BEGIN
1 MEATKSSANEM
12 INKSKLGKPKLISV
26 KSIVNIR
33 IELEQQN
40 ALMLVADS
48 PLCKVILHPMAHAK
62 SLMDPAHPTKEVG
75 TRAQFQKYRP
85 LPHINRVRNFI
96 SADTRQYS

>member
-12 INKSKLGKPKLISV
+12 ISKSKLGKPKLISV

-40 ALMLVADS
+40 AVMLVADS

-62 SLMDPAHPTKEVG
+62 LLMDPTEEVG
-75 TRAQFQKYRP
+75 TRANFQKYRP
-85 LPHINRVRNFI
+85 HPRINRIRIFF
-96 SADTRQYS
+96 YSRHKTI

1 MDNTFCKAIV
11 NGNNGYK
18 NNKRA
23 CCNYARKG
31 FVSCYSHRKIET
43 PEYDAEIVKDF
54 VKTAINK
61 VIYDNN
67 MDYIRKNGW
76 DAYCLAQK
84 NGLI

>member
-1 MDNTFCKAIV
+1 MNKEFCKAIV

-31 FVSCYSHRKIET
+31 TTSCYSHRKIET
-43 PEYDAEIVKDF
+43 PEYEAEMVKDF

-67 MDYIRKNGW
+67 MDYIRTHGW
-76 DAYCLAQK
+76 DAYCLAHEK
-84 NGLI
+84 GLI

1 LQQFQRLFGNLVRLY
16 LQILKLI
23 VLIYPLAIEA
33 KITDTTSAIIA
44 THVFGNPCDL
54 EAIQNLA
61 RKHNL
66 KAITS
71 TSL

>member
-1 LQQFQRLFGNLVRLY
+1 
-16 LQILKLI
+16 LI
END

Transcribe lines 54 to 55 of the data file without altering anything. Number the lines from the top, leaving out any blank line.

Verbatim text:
61 RKHNL
66 KAITS